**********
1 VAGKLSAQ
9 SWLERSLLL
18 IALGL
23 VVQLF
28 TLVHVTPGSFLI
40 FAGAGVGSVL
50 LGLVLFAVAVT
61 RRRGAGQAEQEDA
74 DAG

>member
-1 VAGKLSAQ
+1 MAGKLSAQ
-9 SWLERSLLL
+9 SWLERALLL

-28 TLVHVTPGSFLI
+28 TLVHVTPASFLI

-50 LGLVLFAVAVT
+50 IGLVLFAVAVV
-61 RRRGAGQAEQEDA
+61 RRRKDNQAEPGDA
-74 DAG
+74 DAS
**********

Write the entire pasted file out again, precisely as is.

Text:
1 VAGKLSAQ
9 SWLERSLLL
18 IALGL
23 VVQLF
28 TLVHVTPGSFLI
40 FAGAGVGSVL
50 LGLVLFAVAVT
61 RRRGAGQAEQEDA
74 DAG

>member
-1 VAGKLSAQ
+1 MAGKLSAQ
-9 SWLERSLLL
+9 SWLERALLL

-28 TLVHVTPGSFLI
+28 TLVHVTPASFLI

-50 LGLVLFAVAVT
+50 IGLVLFAVAVV
-61 RRRGAGQAEQEDA
+61 RRRKDNQAEPGDA
-74 DAG
+74 DAS